Skip to comments.Maryland Woman Fined $310 for Killing Police Officer
Posted on 05/07/2008 2:01:31 PM PDT by Sopater
ELLICOTT CITY, Md. The Howard County State's Attorney's Office says a driver who struck and killed a county police officer last year has paid her traffic fines.
Prosecutors say Stephanie Grissom of Columbia paid $310 in fines for speeding and negligent driving. She also received three points on her driving record.
(Excerpt) Read more at foxnews.com ...
She was speeding, but the officer performed the insane practice of stepping out into traffic to flag her down.
Her acts, by themselves, are not criminal (71mph in a 55mph).
It was the officer’s actions that caused this and the Grand Jury saw it that way, as well.
I’d have to agree. I’m not one for huge prison terms for accidents, which this clearly was.
We learn from our mistakes.
I feel for the woman.
Probably nothing she could have done under the circumstances... all for the local government to make a few extra bucks on fines.
The headline makes it sound bad, but it is no worse than cops shooting someone reaching for their wallet, then getting off scot-free.
No such things as accidents.
If she was operating over the posted speed limit it is manslaughter/murder. I am sure the officer did not bound from between two cars. More than likely he checked her speed by radar from a distance and stepped out and began to wave and draw attention. Most departments also require florescent vests in traffic.
Women was driving too fast no doubt with head up rear and probably talking or texting. Had this been a bank robber fleeing or child molester they would have been lynched ( figuratively speaking ). No difference.
All I meant was that if the killing wasn’t intentional, it was an accident. I’m speaking practical definition, not legal.
Oh, and this was on Route 32. Right by where I used to live - EVERYONE goes 70+ on that highway. It’s a 4-6 lane expressway, it’s not a “side road.”
I lived on that same road, too. Howdy, neighbor!
Hi neighbor. I live in Columbia now but used to live right at 32 and Rt. 1.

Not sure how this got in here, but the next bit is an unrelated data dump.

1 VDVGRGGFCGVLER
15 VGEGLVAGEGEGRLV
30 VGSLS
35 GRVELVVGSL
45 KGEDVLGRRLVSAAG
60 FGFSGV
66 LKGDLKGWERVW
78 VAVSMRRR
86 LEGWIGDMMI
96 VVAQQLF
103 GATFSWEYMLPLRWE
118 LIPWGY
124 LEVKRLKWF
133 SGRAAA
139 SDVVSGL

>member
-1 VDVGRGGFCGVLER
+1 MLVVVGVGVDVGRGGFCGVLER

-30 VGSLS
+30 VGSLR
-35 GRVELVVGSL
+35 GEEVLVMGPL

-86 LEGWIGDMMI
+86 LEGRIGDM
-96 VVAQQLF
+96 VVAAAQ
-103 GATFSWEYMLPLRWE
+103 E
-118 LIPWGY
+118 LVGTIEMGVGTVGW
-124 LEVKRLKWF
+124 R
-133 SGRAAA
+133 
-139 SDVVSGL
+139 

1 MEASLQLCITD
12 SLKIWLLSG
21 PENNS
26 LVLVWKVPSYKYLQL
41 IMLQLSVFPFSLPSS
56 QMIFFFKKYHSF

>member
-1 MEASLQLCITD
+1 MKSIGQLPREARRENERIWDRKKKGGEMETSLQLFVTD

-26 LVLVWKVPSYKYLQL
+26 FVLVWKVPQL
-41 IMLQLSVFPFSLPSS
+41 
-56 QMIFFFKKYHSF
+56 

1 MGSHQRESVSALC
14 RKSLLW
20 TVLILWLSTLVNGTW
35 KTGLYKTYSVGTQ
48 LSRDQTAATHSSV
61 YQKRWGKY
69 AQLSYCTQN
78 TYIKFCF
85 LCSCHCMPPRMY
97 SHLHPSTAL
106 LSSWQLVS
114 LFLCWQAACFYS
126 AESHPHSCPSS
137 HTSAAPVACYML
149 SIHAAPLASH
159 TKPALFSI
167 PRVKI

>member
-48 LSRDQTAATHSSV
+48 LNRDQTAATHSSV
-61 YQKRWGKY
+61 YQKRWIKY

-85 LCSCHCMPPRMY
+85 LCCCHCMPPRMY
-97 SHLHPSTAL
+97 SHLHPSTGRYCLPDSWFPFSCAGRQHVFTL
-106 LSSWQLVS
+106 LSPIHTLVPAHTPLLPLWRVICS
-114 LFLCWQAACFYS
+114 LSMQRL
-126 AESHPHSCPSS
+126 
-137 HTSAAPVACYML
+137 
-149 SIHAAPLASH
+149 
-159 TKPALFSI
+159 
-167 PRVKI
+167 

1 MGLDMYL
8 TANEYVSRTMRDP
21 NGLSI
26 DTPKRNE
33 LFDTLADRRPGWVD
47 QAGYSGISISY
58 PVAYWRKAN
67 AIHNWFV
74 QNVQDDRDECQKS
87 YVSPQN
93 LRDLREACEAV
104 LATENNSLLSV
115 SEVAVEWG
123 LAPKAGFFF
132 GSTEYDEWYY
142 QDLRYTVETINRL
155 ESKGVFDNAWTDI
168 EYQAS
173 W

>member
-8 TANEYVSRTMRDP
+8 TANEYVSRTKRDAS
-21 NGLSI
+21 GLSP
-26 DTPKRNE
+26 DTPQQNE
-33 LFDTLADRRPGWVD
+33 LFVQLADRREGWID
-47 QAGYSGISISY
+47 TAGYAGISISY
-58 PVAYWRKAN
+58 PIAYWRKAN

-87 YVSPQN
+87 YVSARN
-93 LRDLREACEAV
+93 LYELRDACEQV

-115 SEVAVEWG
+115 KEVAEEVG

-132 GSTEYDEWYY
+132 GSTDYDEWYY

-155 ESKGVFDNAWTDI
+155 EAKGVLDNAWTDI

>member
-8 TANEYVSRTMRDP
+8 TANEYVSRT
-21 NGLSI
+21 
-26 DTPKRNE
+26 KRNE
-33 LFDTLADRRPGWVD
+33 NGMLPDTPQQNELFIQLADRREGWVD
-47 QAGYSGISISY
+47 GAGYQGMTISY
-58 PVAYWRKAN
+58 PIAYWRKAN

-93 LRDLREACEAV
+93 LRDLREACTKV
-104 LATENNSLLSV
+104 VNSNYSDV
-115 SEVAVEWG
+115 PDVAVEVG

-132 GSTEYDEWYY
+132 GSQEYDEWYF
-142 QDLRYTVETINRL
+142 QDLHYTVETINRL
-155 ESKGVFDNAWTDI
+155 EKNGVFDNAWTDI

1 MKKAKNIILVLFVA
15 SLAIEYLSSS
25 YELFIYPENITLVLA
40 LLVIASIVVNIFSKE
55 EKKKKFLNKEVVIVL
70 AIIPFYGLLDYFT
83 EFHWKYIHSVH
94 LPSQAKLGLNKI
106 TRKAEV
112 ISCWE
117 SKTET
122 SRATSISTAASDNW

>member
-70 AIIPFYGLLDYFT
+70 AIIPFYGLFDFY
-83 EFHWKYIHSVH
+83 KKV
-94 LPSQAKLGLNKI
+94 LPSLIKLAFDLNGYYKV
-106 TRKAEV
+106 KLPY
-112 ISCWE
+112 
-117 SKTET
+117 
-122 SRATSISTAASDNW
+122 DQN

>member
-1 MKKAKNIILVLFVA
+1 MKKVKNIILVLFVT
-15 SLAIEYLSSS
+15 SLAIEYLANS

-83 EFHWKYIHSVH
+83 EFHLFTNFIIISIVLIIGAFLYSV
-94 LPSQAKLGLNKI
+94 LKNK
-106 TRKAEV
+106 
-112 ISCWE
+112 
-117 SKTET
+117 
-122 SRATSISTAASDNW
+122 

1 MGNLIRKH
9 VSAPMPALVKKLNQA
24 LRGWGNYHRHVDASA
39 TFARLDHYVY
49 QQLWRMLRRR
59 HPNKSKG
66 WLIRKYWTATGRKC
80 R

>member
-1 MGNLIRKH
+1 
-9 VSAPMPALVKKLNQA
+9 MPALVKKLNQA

Whereabouts are you?
I agree completely.
However, he made a fatal mistake when he stepped out in front of a fast moving car, and it's not reasonable to hold the driver responsible for not being able to react quickly enough to avoid hitting him.
It is a shame that such accidents happen, and that an officer died because of a mistake he made while performing his duty.
Manslaughter charges for being a few miles over the speed limit? That is ridiculous. If the cop stepped in front of a vehicle on the road, I don’t care how fast they were going, the burden of responsiblity for him getting killed rests with him.....
No her ability to react was cut in half at that speed as compared to 55.
Apply your logic to your kid stepping in to the street. Sorry she was wrong.
You're right. There are no such things as accidents.
And if the officer didn't step in front of a moving vehicle, he'd be alive today.
This type of law enforcement strategy is designed to generate a huge number of speeding tickets (and thus revenue) in a short amount of time with minimal effort. Well, it cost one officer his life.
Any 6 year old knows that stepping in front of moving vehicles is dangerous. Sadly, the desire for ticket revenue blinded them to the obvious safety risks inherent in such an operation.
The grand jury failed to indict her. The grand jury used a very low bar for evidence that a crime was committed before indicting.
That would seem to indicate that he likely did step out in front of her when she didn't have enough time to stop.
If she had time to stop, or should have been able to stop if she were going more slowly, then I would agree that it was manslaughter. However, if that were the case you would think he would also have had plenty of time to realize she wasn't going to stop in time and would have gotten out of the lane she was driving in.
A car does approach pretty quickly at 71 MPH, but it should be obvious in plenty of time to get out of the way that she isn't slowing down quickly enough to stop before she reached him.
I’m fairly sure that 55 mph limits were imposed to save fuel, not to increase the safety margin.
While I agree that prison is not appropriate for a situation that results in an accident, I can't agree that this was an accident. An accident happens outside of a person's control of a particular situation (e.g., a windstorm blows up debris into the roadway and obscures your vision of an oncoming vehicle). This woman didn't have an "accident". She intentionally committed a vehicle code violation and a man died as a results. The officer may have contributed, but the woman bears responsiblity for what happened above that of a simple traffic violation.
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